Dufour was a 6-foot, 175-pound right winger with a rare junior background. He played junior hockey in Quebec, Ontario and the west. In the early 1960s he played for the Guelph Biltmores, Trois-Rivieres Reds and, perhaps most notably, with the Brandon Wheat Kings. He and future NHLer Dennis Hextall helped the Wheaties challenge for the 1962 Memorial Cup. Dufour scored 37 goals in just 33 games, as his season was shortened by a broken cheekbone. He then led the team in scoring in the playoffs with 16 points, including 10 goals, in just 11 games.
Dufour, a New York Rangers prospect, turned pro with the Sudbury Wolves in 1962-63. The rookie scored 50 goals and 99 assists that season, teaming well with center and future NHLer Gord Labossiere.
The Rangers advanced Dufour to stiffer competition in the American Hockey League and the old professional Western Hockey League the next season. They also called him up for ten games with the Rangers. His first game was against the Detroit Red Wings on Nov. 27, 1963, just five days after U.S. president John F. Kennedy had been assassinated and two days following his burial and national day of mourning.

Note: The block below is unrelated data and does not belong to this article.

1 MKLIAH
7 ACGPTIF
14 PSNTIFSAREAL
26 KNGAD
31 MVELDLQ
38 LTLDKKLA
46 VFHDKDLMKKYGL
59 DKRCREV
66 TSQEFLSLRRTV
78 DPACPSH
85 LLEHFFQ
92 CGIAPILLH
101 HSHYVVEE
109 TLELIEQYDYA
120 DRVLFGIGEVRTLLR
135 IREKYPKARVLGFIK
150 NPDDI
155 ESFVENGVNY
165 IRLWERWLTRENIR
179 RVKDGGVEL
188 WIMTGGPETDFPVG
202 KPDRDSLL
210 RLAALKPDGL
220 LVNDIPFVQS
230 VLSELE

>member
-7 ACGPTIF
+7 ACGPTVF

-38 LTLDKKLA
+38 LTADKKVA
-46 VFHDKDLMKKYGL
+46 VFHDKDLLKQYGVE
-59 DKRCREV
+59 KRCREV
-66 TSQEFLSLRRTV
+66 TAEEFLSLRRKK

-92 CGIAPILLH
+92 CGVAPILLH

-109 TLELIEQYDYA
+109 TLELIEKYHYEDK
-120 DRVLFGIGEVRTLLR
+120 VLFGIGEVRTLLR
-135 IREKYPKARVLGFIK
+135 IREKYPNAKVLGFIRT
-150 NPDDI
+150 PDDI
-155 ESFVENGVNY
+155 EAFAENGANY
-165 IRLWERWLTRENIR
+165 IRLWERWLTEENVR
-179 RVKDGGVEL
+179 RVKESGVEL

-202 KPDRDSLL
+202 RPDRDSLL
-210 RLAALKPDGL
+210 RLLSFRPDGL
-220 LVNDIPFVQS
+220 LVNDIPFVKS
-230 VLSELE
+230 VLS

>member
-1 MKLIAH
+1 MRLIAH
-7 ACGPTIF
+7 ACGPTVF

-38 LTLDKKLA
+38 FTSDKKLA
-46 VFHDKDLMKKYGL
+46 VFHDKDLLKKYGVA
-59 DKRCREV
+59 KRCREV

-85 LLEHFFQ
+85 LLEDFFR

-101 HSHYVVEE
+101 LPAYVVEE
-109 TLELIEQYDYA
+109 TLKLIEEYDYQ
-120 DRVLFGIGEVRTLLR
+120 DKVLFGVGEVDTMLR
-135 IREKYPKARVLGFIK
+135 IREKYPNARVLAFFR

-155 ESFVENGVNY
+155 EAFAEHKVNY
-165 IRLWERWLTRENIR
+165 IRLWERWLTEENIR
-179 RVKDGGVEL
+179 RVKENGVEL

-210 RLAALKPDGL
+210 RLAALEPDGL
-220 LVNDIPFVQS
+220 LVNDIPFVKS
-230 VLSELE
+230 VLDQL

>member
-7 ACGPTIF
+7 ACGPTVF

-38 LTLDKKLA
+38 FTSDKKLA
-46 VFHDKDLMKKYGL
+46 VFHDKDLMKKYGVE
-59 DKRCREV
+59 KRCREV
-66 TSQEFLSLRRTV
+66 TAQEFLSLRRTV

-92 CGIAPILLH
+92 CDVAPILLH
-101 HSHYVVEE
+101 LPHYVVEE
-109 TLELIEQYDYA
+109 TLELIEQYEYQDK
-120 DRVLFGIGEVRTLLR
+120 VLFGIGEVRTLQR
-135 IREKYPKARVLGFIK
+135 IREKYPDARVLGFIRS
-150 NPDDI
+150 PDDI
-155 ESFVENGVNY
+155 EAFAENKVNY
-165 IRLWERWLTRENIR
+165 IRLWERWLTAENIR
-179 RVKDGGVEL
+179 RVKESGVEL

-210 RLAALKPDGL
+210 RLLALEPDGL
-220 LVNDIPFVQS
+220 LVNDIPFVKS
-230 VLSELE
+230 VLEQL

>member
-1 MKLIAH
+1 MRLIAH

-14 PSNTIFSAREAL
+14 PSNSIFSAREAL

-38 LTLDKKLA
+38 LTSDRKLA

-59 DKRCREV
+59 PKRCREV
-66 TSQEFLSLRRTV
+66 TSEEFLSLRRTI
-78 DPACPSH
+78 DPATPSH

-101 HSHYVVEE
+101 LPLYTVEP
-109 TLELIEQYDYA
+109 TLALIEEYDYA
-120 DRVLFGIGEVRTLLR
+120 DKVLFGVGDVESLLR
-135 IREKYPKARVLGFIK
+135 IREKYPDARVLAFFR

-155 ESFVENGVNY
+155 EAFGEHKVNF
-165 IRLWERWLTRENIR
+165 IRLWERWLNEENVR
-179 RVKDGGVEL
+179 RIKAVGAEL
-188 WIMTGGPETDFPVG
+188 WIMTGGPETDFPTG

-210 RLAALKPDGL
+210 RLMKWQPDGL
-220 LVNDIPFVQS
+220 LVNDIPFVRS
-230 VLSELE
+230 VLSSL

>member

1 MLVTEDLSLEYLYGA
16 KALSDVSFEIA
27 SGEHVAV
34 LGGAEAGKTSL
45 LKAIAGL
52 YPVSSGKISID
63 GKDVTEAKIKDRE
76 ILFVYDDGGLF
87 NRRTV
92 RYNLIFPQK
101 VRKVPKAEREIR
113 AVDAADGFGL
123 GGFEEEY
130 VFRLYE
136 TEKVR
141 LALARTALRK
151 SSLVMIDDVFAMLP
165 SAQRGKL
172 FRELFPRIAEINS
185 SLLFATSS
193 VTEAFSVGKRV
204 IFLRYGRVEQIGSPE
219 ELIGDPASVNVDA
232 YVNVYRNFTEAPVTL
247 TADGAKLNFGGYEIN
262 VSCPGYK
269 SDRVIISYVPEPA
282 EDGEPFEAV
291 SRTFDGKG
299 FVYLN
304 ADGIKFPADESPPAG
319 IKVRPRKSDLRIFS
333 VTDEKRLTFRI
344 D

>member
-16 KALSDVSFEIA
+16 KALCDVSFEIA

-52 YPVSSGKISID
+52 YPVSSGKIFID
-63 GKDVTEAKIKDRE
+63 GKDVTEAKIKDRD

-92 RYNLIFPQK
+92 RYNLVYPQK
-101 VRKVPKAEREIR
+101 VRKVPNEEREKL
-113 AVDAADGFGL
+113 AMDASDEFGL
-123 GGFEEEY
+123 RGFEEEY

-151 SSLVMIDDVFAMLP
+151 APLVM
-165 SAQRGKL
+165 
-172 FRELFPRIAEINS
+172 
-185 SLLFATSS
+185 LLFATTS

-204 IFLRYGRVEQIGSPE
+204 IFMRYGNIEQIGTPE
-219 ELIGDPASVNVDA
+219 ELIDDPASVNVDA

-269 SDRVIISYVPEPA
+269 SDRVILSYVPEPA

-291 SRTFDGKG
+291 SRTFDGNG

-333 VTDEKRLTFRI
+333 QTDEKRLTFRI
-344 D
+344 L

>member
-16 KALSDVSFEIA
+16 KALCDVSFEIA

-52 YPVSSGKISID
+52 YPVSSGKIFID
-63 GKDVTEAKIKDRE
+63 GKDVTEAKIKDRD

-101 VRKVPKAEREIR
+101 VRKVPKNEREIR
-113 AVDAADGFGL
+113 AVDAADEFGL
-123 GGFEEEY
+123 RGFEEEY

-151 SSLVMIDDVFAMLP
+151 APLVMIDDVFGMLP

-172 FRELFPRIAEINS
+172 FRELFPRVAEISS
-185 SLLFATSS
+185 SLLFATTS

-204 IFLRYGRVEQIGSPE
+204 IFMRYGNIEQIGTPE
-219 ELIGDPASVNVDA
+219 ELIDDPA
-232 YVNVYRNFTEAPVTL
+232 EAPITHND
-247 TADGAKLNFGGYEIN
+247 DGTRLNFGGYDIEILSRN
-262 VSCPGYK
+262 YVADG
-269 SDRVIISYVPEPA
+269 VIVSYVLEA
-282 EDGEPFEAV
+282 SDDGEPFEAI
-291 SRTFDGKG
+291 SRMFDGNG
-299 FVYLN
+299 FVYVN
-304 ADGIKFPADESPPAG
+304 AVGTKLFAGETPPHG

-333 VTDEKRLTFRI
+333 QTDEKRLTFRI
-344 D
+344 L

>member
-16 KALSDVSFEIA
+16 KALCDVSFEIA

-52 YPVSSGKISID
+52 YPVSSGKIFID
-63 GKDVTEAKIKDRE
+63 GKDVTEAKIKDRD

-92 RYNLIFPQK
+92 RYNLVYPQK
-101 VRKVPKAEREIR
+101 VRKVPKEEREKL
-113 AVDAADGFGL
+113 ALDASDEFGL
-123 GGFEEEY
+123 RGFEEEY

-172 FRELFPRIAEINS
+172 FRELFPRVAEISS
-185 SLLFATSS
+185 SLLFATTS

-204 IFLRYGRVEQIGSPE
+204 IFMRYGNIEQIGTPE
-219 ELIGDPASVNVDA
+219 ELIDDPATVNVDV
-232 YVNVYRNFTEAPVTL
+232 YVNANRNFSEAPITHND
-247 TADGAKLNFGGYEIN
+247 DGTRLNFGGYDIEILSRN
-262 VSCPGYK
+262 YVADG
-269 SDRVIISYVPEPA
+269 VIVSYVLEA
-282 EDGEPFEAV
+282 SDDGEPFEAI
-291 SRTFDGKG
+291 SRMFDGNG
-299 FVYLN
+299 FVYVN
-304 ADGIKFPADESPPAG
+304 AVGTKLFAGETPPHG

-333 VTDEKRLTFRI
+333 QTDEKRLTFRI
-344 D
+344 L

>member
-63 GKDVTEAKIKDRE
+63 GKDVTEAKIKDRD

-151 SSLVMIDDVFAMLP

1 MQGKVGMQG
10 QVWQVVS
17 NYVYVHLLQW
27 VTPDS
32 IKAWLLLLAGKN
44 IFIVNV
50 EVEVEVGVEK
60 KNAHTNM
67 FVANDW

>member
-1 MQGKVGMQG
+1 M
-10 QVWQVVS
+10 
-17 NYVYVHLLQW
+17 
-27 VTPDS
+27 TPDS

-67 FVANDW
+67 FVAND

In his third game, Dufour scored what proved to be his only National Hockey League goal. It came against goaltender Denis DeJordy in a 3-2 loss to the Chicago Black Hawks. The goal was assisted by none other than Camille Henry and Don McKenney.
Dufour was the Central Hockey League’s leading scorer late in the 1964-65 season when the Rangers called him up for two games to replace Phil Goyette, who was ill with a virus. Tulsa's Tom McCarthy was able to pull ahead of Dufour in the CPHL scoring race.
The expansion Los Angeles Kings selected Dufour from the Rangers in the 1967 expansion draft. By no accident the Kings also drafted Gord Labossiere, trying to reunite the dynamic duo. Labossiere stuck with the Kings for almost two seasons. Dufour, meanwhile, had an uneventful two-game stint with the Kings in December, 1968.
Dufour would be a top point producer with the AHL Springfield Kings before returning to the AHL Baltimore Clippers for five seasons, retiring in 1975.
Marc Dufour passed away in January of 2015. The 73 year old was living in Trois Rivieres, Quebec.